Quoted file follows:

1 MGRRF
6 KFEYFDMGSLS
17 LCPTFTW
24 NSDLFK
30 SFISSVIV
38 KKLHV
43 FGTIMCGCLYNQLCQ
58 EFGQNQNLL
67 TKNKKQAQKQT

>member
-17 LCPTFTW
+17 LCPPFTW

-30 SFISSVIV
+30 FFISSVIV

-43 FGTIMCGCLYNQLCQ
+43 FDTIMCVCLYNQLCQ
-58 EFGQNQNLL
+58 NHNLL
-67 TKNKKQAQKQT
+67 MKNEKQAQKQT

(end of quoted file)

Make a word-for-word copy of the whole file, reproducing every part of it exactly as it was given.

1 MGRRF
6 KFEYFDMGSLS
17 LCPTFTW
24 NSDLFK
30 SFISSVIV
38 KKLHV
43 FGTIMCGCLYNQLCQ
58 EFGQNQNLL
67 TKNKKQAQKQT

>member
-17 LCPTFTW
+17 LCPPFTW

-30 SFISSVIV
+30 FFISSVIV

-43 FGTIMCGCLYNQLCQ
+43 FDTIMCVCLYNQLCQ
-58 EFGQNQNLL
+58 NHNLL
-67 TKNKKQAQKQT
+67 MKNEKQAQKQT